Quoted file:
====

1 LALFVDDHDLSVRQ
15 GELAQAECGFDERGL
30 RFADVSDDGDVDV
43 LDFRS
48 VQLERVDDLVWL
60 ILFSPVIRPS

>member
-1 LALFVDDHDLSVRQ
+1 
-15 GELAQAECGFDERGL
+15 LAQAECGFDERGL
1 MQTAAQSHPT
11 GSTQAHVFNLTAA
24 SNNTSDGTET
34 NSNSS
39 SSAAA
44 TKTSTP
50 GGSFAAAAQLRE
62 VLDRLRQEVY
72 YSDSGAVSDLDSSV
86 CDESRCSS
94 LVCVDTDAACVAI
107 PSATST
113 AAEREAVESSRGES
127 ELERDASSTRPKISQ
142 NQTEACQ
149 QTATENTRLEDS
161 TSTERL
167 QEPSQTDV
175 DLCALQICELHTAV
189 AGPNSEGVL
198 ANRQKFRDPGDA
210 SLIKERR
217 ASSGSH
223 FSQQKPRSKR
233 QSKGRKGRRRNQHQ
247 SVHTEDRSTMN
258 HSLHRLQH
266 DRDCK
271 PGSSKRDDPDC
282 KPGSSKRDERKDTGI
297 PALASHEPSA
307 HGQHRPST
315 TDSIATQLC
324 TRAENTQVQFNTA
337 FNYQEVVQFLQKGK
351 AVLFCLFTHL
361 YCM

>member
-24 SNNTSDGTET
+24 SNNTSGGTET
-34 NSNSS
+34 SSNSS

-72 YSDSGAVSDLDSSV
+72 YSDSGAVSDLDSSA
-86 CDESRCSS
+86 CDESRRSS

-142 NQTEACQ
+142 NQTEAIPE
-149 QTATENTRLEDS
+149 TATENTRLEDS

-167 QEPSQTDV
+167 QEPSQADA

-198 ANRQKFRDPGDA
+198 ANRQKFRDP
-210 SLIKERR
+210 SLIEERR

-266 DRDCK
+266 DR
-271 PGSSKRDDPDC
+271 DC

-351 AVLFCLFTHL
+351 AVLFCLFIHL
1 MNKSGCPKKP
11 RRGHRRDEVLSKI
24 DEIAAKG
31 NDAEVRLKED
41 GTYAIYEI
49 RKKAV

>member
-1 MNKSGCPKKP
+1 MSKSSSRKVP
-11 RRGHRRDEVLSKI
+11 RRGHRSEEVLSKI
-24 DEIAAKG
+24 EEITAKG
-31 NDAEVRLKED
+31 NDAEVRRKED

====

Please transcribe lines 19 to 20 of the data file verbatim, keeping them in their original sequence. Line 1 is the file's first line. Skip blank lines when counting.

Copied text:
62 VLDRLRQEVY
72 YSDSGAVSDLDSSV